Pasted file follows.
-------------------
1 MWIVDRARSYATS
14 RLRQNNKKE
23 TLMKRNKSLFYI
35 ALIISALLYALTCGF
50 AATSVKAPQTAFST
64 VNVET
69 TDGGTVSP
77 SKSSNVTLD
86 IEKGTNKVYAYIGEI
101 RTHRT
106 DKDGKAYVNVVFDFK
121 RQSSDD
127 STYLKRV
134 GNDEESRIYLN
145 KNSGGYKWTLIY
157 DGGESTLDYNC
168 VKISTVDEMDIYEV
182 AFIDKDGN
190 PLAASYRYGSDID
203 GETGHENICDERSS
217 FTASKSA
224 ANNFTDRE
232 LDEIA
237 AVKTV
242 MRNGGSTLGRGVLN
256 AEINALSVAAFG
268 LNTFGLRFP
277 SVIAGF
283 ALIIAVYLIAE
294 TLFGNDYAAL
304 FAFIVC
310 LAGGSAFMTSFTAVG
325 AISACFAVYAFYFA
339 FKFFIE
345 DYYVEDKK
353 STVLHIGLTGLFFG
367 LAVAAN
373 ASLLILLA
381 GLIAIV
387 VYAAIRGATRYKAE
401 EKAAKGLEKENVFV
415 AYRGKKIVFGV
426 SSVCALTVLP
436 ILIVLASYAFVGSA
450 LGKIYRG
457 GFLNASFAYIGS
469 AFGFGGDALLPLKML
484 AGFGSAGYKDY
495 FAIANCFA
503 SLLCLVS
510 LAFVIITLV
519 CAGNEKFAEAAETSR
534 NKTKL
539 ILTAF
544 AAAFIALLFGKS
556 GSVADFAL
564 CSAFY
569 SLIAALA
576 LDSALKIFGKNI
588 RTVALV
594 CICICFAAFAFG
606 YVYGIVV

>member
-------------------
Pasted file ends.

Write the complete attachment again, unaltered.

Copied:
1 MWIVDRARSYATS
14 RLRQNNKKE
23 TLMKRNKSLFYI
35 ALIISALLYALTCGF
50 AATSVKAPQTAFST
64 VNVET
69 TDGGTVSP
77 SKSSNVTLD
86 IEKGTNKVYAYIGEI
101 RTHRT
106 DKDGKAYVNVVFDFK
121 RQSSDD
127 STYLKRV
134 GNDEESRIYLN
145 KNSGGYKWTLIY
157 DGGESTLDYNC
168 VKISTVDEMDIYEV
182 AFIDKDGN
190 PLAASYRYGSDID
203 GETGHENICDERSS
217 FTASKSA
224 ANNFTDRE
232 LDEIA
237 AVKTV
242 MRNGGSTLGRGVLN
256 AEINALSVAAFG
268 LNTFGLRFP
277 SVIAGF
283 ALIIAVYLIAE
294 TLFGNDYAAL
304 FAFIVC
310 LAGGSAFMTSFTAVG
325 AISACFAVYAFYFA
339 FKFFIE
345 DYYVEDKK
353 STVLHIGLTGLFFG
367 LAVAAN
373 ASLLILLA
381 GLIAIV
387 VYAAIRGATRYKAE
401 EKAAKGLEKENVFV
415 AYRGKKIVFGV
426 SSVCALTVLP
436 ILIVLASYAFVGSA
450 LGKIYRG
457 GFLNASFAYIGS
469 AFGFGGDALLPLKML
484 AGFGSAGYKDY
495 FAIANCFA
503 SLLCLVS
510 LAFVIITLV
519 CAGNEKFAEAAETSR
534 NKTKL
539 ILTAF
544 AAAFIALLFGKS
556 GSVADFAL
564 CSAFY
569 SLIAALA
576 LDSALKIFGKNI
588 RTVALV
594 CICICFAAFAFG
606 YVYGIVV

>member